A study of hydroxychloroquine treatment outcomes that was looking increasingly bogus under inspection this past week was retracted by three of its co-authors on Thursday 4 June. In hindsight, it ought to be amazing that it ever got published. It certainly shouldn’t have had the power to get clinical trials suspended. There were numerous red flags, and it was retracted without any meaningful attempt at defense 13 days after it was published online by a respected professional journal.
The pattern its little story follows most closely is that of the assaults on whatever Donald Trump is doing or saying that then boomerang back on the assailant and expose him — not Trump. Just how little substance was behind this “study” is revealed with a bit of ordinary probing; probing that the peer review should have turned up before it was published. There’s more than a whiff here of an urge to discredit HCQ that overrode all better instincts. I carry no brief for HCQ, but the hysterical, foaming-at-the-the-mouth animosity toward it — especially when it has been used routinely for decades as a prophylactic treatment for malaria — is truly bizarre.
The study, “Hydroxychloroquine or chloroquine with or without a macrolide for treatment of COVID-19: a multinational registry analysis,” was published in the venerable UK medical journal The Lancet on 22 May 2020, and offered an eye-opening conclusion: that COVID-19 patients who were put on a hydroxychloroquine (HCQ) regimen were dying at a much higher rate than those who weren’t.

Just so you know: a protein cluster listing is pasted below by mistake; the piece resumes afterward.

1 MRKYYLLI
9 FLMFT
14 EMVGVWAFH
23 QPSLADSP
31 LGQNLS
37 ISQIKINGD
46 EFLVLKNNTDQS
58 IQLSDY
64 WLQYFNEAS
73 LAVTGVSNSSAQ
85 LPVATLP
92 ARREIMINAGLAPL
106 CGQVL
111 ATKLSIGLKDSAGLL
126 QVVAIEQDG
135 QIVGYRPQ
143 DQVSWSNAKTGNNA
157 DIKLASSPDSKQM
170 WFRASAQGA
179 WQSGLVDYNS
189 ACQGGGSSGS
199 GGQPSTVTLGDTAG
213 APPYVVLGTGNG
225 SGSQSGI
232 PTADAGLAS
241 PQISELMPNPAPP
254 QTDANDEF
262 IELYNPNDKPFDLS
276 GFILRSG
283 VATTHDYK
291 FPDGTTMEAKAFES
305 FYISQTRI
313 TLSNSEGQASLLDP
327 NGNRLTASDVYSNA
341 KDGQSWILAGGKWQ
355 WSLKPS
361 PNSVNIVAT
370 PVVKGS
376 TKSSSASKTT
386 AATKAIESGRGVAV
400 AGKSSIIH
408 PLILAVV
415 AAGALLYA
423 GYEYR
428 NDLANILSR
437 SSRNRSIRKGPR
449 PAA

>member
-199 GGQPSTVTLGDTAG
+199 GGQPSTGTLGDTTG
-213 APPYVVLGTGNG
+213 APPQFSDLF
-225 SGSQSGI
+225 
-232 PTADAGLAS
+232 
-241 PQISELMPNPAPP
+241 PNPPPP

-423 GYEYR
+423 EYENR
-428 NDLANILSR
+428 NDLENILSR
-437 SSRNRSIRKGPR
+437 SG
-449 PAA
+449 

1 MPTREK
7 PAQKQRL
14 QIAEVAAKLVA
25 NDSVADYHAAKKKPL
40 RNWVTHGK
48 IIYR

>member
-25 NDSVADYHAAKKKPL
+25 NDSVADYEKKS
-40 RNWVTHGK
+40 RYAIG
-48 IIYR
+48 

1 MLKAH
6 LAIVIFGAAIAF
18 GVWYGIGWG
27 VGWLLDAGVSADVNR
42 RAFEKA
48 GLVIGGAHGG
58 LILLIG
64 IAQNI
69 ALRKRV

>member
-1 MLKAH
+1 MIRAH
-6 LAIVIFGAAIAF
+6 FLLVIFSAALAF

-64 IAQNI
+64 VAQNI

The problems with the study were numerous, however. One was that it didn’t control for how sick the patients were when they were put on HCQ. The sickest patients are the ones most likely to be treated with HCQ, in an attempt to arrest the progress of the virus by whatever means possible. The sickest patients are also the ones most likely to die. Patients whose symptoms are lighter are inherently less likely to die, and less in need of last-ditch intervention. This distinction was not accounted for in the study analysis.
That seems to have been just the tip of the iceberg, however. Another major problem, listed by everyone attempting to vet the study, was that the study sponsor, a consultancy called Surgisphere, wasn’t forthcoming with the raw data used for analysis and findings.
The study claimed a truly heroic mass of data: “the treatment and health outcomes of 96,032 patients from 671 hospitals in six continents.” This analyst was typical, however, in judging that claim to be basically ridiculous. Not only would such a data scope be extremely hard to obtain on the short timeline since COVID-19’s spread became a pandemic, but analyzing it was likely to be a much larger and more costly enterprise than the sponsor seemed to have the means to bring off.
Speaking of the sponsor, analysts (including yours truly) also looked into Surgisphere. Perhaps The Lancet didn’t bother to check it out. But Surgisphere appears to be essentially a one-man operation, the “doing business” appellation of a Dr. Sapan Desai – who is also the man behind the curtain of the websites and enterprises he alludes to, to give Surgisphere an appearance of professional accomplishment and legitimacy. The writer at Free Range Stats has done an excellent job with a withering review of Dr. Desai’s claimed credentials, so I will let you read his work on that, and focus here on the flashing-neon alarms in Desai’s online and business trail. (He does, at least, seem to be an actual, certified physician.)